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Protocol | Policy

Following employee outrage, Pinterest backs California’s NDA-busting bill

The Silenced No More Act, which is co-sponsored by a Pinterest whistleblower, would allow California workers to break their non-disclosure agreements to talk about allegations of harassment and discrimination.

Following employee outrage, Pinterest backs California’s NDA-busting bill
Photo Illustration: Mateusz Slodkowski/SOPA Images/LightRocket via Getty Images

Pinterest CEO Ben Silbermann announced Tuesday that the company is supporting a bill in California that would free workers of their non-disclosure agreements in situations where they have experienced workplace discrimination and harassment. The bill, which will have hearings in the state legislature today, is co-sponsored by Ifeoma Ozoma, a former Pinterest employee who came forward last year with allegations of pay discrimination and retaliation at the company, and has since written and spoken extensively about the use of NDAs in the tech industry.

"Regardless of what happens in the legislature, whether the bill moves forward or not, we're going to adopt the policies behind the proposed law," Silbermann wrote in a company email reviewed by Protocol. A Pinterest spokesperson confirmed the contents of the email.

The company's global head of communications, LeMia Jenkins, told Protocol that, effective immediately, the company will "not require employees to sign agreements that would prevent them from talking about their personal experiences at Pinterest after they leave." That doesn't, however, include NDAs that relate to trade secrets and confidential company information.

The news comes the same day that Ozoma published an op-ed in The New York Times alleging that her NDA at Pinterest was "designed to keep me quiet."

"For a long time, I hesitated to speak about the issues I experienced at Pinterest. I didn't want to be sued, and I hoped that the company would do the right thing and address the pay inequities and retaliation I faced," Ozoma wrote. "But it didn't."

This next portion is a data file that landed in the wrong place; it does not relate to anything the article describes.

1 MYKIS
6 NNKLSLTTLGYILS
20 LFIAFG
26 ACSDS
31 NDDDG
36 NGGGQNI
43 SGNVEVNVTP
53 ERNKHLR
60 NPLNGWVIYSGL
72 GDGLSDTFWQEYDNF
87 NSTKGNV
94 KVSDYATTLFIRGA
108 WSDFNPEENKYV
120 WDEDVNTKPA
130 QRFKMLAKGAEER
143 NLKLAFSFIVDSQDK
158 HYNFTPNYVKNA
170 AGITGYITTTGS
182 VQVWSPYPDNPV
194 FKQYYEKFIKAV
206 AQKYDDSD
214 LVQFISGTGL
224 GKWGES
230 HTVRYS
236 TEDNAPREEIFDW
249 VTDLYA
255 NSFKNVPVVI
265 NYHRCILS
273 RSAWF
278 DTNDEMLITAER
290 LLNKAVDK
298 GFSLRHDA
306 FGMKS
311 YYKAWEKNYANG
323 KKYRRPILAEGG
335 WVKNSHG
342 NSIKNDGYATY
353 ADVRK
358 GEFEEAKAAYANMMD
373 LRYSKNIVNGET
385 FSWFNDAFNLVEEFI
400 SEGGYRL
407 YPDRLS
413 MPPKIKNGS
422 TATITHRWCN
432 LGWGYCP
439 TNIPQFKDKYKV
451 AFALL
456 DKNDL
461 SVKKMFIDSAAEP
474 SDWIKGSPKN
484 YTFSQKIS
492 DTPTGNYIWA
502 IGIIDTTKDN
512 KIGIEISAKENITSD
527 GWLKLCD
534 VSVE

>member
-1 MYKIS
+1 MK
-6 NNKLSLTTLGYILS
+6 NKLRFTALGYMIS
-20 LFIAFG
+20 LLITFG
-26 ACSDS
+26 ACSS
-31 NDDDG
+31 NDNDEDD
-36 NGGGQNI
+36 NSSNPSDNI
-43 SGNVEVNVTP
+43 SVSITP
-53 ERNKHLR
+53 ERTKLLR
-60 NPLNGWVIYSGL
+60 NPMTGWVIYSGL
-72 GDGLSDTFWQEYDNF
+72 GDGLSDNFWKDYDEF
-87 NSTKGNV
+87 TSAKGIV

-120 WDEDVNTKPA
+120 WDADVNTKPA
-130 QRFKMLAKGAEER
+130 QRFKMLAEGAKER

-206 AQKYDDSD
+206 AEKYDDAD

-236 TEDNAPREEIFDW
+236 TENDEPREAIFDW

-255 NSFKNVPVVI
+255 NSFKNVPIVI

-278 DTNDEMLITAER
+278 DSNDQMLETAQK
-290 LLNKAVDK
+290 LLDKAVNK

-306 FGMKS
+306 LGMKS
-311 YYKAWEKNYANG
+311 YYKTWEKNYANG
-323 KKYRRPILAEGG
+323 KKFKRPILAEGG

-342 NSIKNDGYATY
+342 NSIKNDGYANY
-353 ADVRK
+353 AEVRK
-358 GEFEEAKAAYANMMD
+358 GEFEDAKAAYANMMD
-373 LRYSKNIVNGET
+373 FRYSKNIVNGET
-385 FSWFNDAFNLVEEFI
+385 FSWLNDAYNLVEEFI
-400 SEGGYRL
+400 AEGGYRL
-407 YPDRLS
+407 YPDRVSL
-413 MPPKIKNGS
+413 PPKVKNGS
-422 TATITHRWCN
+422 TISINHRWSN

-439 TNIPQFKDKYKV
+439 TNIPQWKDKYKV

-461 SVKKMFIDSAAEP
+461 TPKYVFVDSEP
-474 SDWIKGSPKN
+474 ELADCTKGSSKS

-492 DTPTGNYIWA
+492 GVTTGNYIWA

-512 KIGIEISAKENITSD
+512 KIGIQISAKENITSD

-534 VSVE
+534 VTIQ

Ozoma and her former Pinterest colleague Aerica Shimizu Banks came forward with their stories last summer, protected in part by an existing law in California passed in the wake of the #MeToo movement that allows workers to break their NDAs if they've experienced sexual harassment, assault or gender discrimination. Now, the two women are advocating for the passage of the Silenced No More Act, introduced by State Sen. Connie Leyva, which would extend those rights to people who have experienced all forms of discrimination. Pinterest employees are also organizing to voice their support for the bill at today's hearing.

On Twitter Tuesday, Ozoma took issue with Silbermann's email to the staff, particularly a portion which read: "While we've never required employees to sign agreements preventing them from talking about their personal experiences at Pinterest, adopting this policy furthers our accountability to each of you."

While employees aren't generally required to sign NDAs, in most cases, and in Ozoma and Banks's case, such agreements are offered in exchange for severance. "The reality is that when you are faced with refusing health insurance/rent or signing an unethical agreement, most people cannot afford to say no," Ozoma told Protocol.

She said she welcomes Pinterest's support and that of "every other corporation that acknowledges that coercing silence after instances of discrimination, harassment, and abuse, is wrong and anathema to American speech values."

Ozoma also called on the company to release all former employees from existing NDAs as well.

Protocol | China

China’s era of Big Tech Overwork has ended

Tech companies fear public outcry as much as they do regulatory crackdowns.

Chinese tech workers are fed up. Companies fear political and publish backlashes.

Photo: Susan Fisher Plotner/Getty Images

Two years after Chinese tech workers started a decentralized online protest against grueling overtime work culture, and one year after the plight of delivery workers came under the national spotlight, a chorus of Chinese tech giants have finally made high-profile moves to end the grueling work schedules that many believe have fueled the country's spectacular tech boom — and that many others have criticized as exploitative and cruel.

Over the past two months, at least four Chinese tech giants have announced plans to cancel mandatory overtime; some of the changes are companywide, and others are specific to business units. ByteDance, Kuaishou and Meituan's group-buying platform announced the end of a policy called "Big/Small Week," where a six-day workweek is followed by a more moderate schedule. In early June, a game studio owned by Tencent rolled out a policy that mandated employees punch out at 6 p.m. every Wednesday and take the weekends off.

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Shen Lu